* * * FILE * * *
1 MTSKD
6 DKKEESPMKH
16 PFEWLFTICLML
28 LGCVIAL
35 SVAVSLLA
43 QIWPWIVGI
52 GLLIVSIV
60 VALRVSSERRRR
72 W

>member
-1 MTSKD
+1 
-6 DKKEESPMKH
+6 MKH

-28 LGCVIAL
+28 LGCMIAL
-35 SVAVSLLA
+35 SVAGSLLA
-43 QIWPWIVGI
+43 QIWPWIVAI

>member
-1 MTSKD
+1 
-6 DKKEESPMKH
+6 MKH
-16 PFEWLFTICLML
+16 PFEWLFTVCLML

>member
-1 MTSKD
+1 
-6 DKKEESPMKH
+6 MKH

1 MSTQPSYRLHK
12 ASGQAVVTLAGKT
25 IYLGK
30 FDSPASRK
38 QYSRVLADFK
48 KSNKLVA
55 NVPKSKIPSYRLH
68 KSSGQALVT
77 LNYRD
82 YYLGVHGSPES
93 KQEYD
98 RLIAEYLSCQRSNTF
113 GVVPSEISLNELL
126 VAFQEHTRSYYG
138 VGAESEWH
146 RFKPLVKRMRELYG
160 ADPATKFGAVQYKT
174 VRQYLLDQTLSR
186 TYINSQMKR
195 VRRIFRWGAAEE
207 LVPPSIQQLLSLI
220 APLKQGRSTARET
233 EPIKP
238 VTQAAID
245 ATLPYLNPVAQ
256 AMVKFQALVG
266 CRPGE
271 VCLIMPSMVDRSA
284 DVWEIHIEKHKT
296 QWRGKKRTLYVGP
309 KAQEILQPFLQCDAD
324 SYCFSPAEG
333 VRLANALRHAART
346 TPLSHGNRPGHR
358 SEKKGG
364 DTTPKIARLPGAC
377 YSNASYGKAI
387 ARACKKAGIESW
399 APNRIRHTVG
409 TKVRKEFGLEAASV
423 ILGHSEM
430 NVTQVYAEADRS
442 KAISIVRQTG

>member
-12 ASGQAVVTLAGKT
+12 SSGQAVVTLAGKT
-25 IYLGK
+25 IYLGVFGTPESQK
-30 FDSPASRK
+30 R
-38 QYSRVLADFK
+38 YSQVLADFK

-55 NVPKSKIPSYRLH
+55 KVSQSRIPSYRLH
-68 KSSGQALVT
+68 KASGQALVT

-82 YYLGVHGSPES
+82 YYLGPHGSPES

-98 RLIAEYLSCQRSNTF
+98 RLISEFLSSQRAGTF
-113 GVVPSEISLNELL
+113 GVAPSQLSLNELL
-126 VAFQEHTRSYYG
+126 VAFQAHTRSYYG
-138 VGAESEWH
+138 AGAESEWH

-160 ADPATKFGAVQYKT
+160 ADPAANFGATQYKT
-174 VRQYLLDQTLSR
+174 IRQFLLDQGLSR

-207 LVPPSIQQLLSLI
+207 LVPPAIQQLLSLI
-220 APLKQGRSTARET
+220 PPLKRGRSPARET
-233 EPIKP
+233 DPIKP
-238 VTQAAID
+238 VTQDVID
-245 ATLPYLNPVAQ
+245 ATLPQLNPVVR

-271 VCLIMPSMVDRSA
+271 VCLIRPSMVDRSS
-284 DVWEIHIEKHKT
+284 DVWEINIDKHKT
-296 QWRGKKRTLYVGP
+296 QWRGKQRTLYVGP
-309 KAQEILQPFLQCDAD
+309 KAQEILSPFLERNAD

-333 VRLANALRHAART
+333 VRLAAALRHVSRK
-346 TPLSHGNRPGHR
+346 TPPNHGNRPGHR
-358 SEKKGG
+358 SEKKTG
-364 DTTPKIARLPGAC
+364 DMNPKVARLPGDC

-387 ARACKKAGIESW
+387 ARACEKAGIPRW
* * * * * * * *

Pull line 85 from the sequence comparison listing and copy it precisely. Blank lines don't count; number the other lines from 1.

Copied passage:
-55 NVPKSKIPSYRLH